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Adolescence is a universally difficult transition for girls around the world. In Gaza, girls have to go through this transition under siege, a 50 year-old occupation and a gruelingly difficult economy.

“What makes me afraid is that the political situation is very deteriorated at the moment. War is possible at any minute. Shelling is possible at any minute. Things like that make one anxious and nervous all the time,” said Aya, a 15 year-old girl from Gaza. 

Aya, 15 year-old: "War is possible at any minute." 
​​​​​​© UNFPA- Captured from video

Under blockade since 2007, Gaza is a site of continuous tension and violence which exacerbates the vulnerability of young women and girls. The volatile security and economic situation also takes its toll on the community, causing women and girls’ needs and rights to take a back seat to other issues that are perceived as more pressing priorities. This limits young women and girls’ ability to voice their needs and dreams, and to advocate for change.

“There are girls who managed to overcome the social traditions and achieved their goals,” Aya said, “Those girls give others a push to overcome such barriers.”

Ibtihal, a 24 year-old woman from Gaza is one of these girls. Upon finishing her secondary school, she was expected to get married at 16 or 17 like most girls in her community and to stop pursuing higher education. But she always wanted to become a journalist and said she was not ready to get married. She spent a long time trying to convince her family to let her go to university. When her attempts were finally successful, she realized she had to try harder to convince them to allow her to study journalism in particular because it was seen as an inappropriate discipline for girls.

“They took my certificate and enrolled me in Arabic language studies. I was very upset but couldn’t speak up,” Ibtihal recalled.


With more campaigning from her side, and with the help of family members’ mediation, she finally enrolled in the school of journalism and eventually graduated with the second highest score in her class. She dreams of continuing her academic studies until she obtains a PhD degree. Things have changed ever since her graduation as her success changed her family’s attitude.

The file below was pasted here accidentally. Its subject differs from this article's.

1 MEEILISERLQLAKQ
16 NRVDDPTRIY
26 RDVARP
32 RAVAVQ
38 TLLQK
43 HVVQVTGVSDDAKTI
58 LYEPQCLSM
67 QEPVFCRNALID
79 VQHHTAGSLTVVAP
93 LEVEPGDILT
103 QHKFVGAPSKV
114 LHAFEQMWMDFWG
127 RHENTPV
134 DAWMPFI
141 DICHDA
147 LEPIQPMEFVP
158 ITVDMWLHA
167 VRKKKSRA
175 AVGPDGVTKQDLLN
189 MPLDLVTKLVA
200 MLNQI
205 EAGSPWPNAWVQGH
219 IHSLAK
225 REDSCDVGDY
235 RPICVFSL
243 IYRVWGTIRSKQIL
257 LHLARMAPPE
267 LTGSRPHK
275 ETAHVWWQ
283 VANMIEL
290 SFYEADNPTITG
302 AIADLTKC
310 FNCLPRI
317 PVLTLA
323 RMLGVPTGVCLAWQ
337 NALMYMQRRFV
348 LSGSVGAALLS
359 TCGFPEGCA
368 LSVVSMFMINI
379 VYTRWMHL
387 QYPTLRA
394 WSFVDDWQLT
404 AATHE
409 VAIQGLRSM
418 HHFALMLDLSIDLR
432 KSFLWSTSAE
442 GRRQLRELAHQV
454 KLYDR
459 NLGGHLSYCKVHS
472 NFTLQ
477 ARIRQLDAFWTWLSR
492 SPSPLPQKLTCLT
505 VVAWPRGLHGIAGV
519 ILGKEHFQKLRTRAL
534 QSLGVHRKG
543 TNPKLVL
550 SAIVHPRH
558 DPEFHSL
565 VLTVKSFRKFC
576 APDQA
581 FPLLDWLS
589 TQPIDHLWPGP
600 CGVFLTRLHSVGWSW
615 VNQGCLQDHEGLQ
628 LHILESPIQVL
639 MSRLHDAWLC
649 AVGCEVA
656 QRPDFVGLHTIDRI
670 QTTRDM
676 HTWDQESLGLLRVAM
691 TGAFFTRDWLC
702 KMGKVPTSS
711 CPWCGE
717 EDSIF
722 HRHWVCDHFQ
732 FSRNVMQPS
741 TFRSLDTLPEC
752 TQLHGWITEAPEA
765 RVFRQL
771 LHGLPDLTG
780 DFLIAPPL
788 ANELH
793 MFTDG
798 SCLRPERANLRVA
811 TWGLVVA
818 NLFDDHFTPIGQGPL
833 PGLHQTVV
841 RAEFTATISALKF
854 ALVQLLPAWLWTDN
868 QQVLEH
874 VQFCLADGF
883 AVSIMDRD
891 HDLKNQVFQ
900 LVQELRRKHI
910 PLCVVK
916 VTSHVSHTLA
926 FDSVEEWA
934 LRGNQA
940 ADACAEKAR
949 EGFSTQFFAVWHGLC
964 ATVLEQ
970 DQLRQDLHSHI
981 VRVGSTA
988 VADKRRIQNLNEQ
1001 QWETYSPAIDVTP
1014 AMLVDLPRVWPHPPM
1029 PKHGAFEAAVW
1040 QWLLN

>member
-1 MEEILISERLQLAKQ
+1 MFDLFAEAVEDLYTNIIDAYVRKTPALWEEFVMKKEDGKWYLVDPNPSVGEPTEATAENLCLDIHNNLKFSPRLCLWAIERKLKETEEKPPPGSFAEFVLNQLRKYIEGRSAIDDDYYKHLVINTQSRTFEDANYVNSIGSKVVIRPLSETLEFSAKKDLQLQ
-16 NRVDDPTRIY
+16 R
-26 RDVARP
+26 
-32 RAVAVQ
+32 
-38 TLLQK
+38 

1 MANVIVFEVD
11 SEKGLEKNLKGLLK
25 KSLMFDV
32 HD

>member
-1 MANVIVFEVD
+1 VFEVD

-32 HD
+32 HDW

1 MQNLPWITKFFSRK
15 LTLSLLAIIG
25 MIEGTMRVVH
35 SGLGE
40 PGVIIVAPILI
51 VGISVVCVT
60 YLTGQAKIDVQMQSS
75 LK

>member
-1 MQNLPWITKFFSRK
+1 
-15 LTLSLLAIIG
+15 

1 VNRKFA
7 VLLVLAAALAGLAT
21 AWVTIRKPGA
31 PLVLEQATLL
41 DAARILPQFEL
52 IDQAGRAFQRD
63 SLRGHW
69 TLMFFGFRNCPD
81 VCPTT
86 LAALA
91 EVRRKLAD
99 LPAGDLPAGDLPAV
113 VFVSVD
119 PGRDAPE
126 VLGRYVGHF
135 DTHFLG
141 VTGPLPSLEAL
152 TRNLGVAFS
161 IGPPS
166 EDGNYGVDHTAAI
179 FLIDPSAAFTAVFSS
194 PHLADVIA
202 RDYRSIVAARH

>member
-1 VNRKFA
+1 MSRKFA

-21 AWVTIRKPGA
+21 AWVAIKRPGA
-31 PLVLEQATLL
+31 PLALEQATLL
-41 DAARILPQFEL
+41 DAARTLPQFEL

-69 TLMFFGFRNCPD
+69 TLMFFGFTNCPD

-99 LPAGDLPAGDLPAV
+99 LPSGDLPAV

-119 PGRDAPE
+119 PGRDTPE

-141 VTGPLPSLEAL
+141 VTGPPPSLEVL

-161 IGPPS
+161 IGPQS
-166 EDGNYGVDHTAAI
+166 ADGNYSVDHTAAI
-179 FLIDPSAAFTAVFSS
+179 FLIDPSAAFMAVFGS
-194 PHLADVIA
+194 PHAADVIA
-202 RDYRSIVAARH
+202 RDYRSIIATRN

“I see how much pride there is now of my achievements and how my surrounding community now sees that I can be inspiring to others,” Ibtihal said with a grin.

Like Ibtihal, Aya has a dream that she intends to fight for. She wants to study medicine to become a successful gynecologist, and to only marry when she’s ready and settled in her career. She worries that the conservative culture of her community will hold her back.

“Society interferes with girls’ personal matters too much and subjects them to rules that are annoying and unfair to girls,” Aya said.

Aya and Ibtihal frequent safe spaces supported by UNFPA, the United Nations sexual and reproductive health agency. Aya likes the debating activity in the center she frequents. Ibtihal wishes the number of safe spaces increase to allow young Gazan women and girls to express themselves and to develop their innovative capacities.


Ibtihal, 24 years old: “You live in a society where most people can’t
make their own choices.” ​​​​​​© UNFPA- Captured from video

When thinking of starting families and having children, the concerns of Ibtihal and Aya often go beyond the question of whether or not they will be able to make reproductive choices for themselves. They also worry about the future of the children and what comes after childbirth.

“It is not just girls,” Ibtihal asserted, “You live in a society where most people can’t make their own choices.”

 “The first thing is the wars and the suffering we have been living through. I don’t want my children to grow up and go through the same suffering,” Aya said, “I want them to be able to travel abroad if they want to go on trips and see the world.”

If she has children, Ibtihal said, she would want them to have safe spaces where they can draw, learn music and play. She would want them to be safe and to have economic opportunities. She would want their lives to be easier than hers as a girl in Gaza.

“Being a girl in Gaza means you can lose a member of your family at any point of time,” Ibtihal said, “Being a girl in Gaza means that, for 24 years and until now, I haven’t seen the outside world except through social media and cellphones.”